Archaeological research at Lepenski Vir in 1968 (National Museum in Belgrade)
From the very beginning of archeological research, the prevailing hypothesis was that the prehistoric humans settled in Iron Gates Gorge precisely because of the fishing, and that fish was the most vital foot, as well as an important symbolic resource. Such hypothesis was corroborated by large quantities of discovered fish bones, fishing tools, sculptures of “fish-like” creatures, artifacts with depictions of fish, but also the very position of these settlements – on the river terraces, nearby powerful whirlpools. In his monograph about his research conducted at Lepenski Vir (1969), the famous archaeologist Dragoslav Srejović (Photo 3) stated that the fish (sturgeon, thorn sturgeon, catfish, carp, zander) formed the basis of nutrition, and that the Lepenski Vir fishermen probably used traps in the shallow waters to hunt for fish stranded by the river current and strong whirlpools, near their settlement. It is interesting to note that Srejović’s descriptions are unusually reminiscent of those of Alas’S, which seem to have served as an inspiration. Moreover, at the time of Srejović’s writing, the fish bones from Lepenski Vir have not been thoroughly analyzed to determine the specific species, and it is possible that he got his clues about the fish from reading Alas’s books. Archaeologist Ivana Radovanović indeed interpreted some of the sculptures found in Lepenski Vir (with characteristic curved mouths, pronounced gills and a rows of sculpted bone plates on the back) as representations of sturgeons (Figure 4). Subsequent analyzes of fish bones found that, indeed, many were that of sturgeon and related beluga species, which the inhabitants of Lepenski Vir and other Iron Gates Gorge settlements intensively hunted during their spring and autumn migrations from the Black Sea.
A comparison of the anatomical characteristics of a beluga sturgeon (large, bent mouth and a row of bone plates on the back, a-b) with a sculpture found in the building 57/XLIV at Lepenski Vir. (Sculpture “Danubius”, National Museum in Belgrade, inventory number 2/38; Stuffed Beluga Sturgeon, Jonathan Cardy, 2014; Huso, huso. Jakob Heckel & Rudolf Kner, 1858)
When, in 1978, Srejović published a monograph about his research conducted at the Vlasac site, together with Zagorka Letić, Alas’s name was mentioned in the Introduction, when discussing the excellent conditions for fishing that the Gospođin vir in the gorge provided. It becomes clear that Alas was “present” in archeology from the very beginnings of the research of Iron Gates Gorge, and that his work had already served both as a tool for interpretation and as a medium to present the ancient past more vividly.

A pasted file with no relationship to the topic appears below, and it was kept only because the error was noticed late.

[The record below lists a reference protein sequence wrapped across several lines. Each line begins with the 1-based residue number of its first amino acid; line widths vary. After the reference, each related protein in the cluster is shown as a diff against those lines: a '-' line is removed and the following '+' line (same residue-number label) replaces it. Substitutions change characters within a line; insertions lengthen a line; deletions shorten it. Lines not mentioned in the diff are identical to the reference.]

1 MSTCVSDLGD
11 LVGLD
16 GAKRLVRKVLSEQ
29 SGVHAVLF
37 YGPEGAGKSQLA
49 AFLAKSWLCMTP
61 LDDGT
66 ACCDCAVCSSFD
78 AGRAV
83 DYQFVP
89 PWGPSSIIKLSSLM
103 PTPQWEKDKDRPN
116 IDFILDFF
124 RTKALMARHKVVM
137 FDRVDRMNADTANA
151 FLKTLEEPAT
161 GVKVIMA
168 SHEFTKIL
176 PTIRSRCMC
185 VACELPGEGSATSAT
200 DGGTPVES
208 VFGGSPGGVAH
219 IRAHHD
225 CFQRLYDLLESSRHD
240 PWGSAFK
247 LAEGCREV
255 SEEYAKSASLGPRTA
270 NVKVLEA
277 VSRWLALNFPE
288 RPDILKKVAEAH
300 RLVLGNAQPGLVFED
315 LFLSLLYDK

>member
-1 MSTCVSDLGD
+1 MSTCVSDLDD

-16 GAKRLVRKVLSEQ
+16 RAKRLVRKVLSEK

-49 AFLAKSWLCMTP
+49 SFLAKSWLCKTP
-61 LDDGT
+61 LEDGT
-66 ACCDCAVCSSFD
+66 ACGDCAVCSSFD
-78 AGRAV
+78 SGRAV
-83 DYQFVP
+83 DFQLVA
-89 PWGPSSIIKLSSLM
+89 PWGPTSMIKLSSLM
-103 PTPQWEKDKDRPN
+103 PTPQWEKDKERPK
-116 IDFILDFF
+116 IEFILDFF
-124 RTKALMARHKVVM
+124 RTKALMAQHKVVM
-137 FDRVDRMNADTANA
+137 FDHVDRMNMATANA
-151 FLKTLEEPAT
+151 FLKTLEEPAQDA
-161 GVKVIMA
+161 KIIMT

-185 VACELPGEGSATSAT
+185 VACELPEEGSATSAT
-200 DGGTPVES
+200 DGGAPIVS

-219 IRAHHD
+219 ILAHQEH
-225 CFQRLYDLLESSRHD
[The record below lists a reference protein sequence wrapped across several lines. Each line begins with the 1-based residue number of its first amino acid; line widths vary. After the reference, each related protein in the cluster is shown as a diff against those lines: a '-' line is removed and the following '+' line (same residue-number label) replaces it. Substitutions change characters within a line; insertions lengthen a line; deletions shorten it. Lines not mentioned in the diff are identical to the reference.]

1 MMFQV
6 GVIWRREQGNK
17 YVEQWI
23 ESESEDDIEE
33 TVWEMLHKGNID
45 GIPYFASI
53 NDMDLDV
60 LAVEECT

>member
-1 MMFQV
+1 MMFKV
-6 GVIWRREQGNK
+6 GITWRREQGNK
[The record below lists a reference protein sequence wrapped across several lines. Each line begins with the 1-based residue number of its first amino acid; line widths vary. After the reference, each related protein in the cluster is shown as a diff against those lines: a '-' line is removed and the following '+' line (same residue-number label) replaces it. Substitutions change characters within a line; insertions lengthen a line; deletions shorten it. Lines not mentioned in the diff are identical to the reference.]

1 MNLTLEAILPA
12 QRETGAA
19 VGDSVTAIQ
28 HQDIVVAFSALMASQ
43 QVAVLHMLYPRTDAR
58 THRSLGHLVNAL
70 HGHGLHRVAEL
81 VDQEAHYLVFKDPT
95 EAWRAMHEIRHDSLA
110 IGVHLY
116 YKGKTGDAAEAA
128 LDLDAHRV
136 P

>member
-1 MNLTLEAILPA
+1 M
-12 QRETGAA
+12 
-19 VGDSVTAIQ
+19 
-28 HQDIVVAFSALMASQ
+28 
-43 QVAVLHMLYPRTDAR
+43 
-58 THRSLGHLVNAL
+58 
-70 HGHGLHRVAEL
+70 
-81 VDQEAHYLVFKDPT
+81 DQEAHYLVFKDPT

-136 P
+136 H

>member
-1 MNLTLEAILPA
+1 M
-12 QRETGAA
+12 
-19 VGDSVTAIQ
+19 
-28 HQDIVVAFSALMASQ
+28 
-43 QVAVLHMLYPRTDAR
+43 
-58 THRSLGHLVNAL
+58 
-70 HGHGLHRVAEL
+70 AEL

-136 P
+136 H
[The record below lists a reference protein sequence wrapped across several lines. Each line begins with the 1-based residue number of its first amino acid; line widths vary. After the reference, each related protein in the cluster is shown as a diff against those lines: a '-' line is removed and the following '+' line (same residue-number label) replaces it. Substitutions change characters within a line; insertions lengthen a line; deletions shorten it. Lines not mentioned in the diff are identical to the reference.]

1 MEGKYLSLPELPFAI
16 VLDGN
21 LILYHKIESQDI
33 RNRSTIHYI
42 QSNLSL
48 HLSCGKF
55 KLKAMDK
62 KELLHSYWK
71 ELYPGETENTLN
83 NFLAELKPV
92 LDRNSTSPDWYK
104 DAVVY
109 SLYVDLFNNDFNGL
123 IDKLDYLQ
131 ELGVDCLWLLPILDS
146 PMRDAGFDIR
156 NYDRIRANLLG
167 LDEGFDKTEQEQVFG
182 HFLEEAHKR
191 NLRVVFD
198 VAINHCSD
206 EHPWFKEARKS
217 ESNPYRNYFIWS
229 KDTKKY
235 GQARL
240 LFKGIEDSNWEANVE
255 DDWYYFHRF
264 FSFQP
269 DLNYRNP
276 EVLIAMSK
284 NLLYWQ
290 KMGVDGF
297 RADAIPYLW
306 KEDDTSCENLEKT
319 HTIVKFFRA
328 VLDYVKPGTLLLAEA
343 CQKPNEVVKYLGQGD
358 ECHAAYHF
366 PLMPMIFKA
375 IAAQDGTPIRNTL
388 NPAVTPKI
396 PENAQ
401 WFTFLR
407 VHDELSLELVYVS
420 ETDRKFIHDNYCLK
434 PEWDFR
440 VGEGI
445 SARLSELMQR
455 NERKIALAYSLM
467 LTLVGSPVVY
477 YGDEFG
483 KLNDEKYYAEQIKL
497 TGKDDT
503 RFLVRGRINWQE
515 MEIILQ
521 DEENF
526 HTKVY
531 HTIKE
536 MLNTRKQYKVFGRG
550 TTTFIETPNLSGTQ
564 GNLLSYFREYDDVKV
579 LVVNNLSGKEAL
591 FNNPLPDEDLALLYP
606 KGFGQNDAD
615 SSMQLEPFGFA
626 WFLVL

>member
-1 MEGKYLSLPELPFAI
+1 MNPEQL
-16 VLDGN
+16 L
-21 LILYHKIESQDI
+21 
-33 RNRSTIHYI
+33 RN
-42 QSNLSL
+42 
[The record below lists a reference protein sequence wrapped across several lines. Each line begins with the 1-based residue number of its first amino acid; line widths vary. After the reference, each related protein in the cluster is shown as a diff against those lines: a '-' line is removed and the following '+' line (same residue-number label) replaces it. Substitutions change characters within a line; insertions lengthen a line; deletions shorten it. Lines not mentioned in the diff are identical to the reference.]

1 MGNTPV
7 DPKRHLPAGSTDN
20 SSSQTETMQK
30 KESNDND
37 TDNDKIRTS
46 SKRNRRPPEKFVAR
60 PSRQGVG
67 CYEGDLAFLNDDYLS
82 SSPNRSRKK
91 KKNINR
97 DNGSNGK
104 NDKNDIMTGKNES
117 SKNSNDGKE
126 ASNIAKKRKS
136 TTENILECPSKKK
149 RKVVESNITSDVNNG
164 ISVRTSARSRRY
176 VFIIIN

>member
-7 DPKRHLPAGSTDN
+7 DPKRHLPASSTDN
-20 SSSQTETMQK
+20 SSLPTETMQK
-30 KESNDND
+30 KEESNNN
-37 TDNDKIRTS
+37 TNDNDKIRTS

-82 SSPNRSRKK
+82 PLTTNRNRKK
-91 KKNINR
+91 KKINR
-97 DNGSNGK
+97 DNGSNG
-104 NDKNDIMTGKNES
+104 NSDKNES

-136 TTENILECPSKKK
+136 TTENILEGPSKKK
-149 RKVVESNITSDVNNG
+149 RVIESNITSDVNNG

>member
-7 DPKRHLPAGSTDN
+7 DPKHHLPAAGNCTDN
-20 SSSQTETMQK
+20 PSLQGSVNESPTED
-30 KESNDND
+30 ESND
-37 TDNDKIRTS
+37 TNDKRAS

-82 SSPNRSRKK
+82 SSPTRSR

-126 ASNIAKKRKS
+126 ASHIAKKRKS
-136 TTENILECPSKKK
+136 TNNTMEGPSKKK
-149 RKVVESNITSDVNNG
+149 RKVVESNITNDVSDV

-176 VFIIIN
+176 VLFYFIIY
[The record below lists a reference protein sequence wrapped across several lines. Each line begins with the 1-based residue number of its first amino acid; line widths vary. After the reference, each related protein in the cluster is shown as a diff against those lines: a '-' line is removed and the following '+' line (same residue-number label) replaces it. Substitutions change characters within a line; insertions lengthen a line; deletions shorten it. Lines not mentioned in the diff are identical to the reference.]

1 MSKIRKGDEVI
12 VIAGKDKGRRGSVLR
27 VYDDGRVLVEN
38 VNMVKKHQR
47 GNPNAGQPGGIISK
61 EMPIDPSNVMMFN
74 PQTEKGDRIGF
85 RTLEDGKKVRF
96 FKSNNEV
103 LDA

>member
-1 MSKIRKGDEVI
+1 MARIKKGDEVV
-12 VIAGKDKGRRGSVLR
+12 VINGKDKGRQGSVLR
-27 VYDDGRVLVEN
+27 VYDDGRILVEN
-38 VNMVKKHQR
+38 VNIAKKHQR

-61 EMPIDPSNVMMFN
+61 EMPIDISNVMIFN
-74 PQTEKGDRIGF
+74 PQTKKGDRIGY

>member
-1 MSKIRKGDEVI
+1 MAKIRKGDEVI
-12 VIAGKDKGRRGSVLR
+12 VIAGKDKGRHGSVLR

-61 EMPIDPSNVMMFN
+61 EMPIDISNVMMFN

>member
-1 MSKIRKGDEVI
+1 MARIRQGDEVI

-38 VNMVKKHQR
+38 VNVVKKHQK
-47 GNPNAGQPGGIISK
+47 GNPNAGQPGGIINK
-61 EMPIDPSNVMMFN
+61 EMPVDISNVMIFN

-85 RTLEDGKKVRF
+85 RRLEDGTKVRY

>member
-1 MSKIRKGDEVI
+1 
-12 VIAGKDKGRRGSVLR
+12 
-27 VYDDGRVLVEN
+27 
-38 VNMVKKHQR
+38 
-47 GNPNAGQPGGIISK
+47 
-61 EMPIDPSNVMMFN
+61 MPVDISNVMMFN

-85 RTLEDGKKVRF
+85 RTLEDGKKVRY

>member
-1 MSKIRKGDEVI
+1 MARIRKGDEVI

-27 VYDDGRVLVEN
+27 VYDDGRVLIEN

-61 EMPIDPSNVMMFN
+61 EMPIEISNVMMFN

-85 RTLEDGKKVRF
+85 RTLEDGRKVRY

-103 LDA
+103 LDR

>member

The later generations of archeologists who worked on the phenomenon of the Iron Gates Gorge mesolithic and neolithic past, made explicit use and abundant references to Alas’s work on fishing. Thus, Dušan Borić noticed incredible coincidence between the best fishing places listed by Alas and locations of archaeological sites. As already mentioned, Alas specifically highlighted fishing in Gospođin vir (which corresponds to the sites of Padina, Lepenski Vir and Vlasac), the Kazan section of the gorge (with the sites of Kuina Turkuluj, Klimente and Veterani), near Ogradene (with the Hajdučka Vodenica, Razvrata and Ikoana sites) and Velesnica (with the archaeological site of Velesnica discovered in its vicinity). Inspired by Alas’s descriptions of seasonal migration of large sturgeons, this author noted that humans in prehistoric time of the Iron Gates Gorge experienced time as a series of cyclical fishing practices, and that autumn as a season had pivotal role in social memory. Dušan Borić and Dragana Antonović reliled on Alas’s data to reconstruct fishing techniques used in prehistoric times. Thus, rock made hammers found in the archeological the sites in Iron Gates Gorge were interpreted as “fish dazers,” while the stone tools with wedges were used as weights for securing fishing nets, similar to the tools Alas described.
Starting with Srejović, as well as in the work of later researchers, Alas’s Đerdap (the Iron Gates Gorge) “was put on the map” in terms of its archaeological past, and inextricably linked to human presence in the mesolithic and early neolith past, in both archaeological community and the general public. In other words, our present perception of Lepenski Vir and other prehistoric settlements has been largely shaped by The Iron Gates Fishing in the Past and Present. The past described by Alas encompassed primarily his youth and childhood, as well as the times of the Turkish presence in the region, all the way to the Middle Ages. Seeking to preserve it from oblivion, he certainly did not expect that his records would be used to archaeologically reconstruct and revive such distant past of many thousands of years.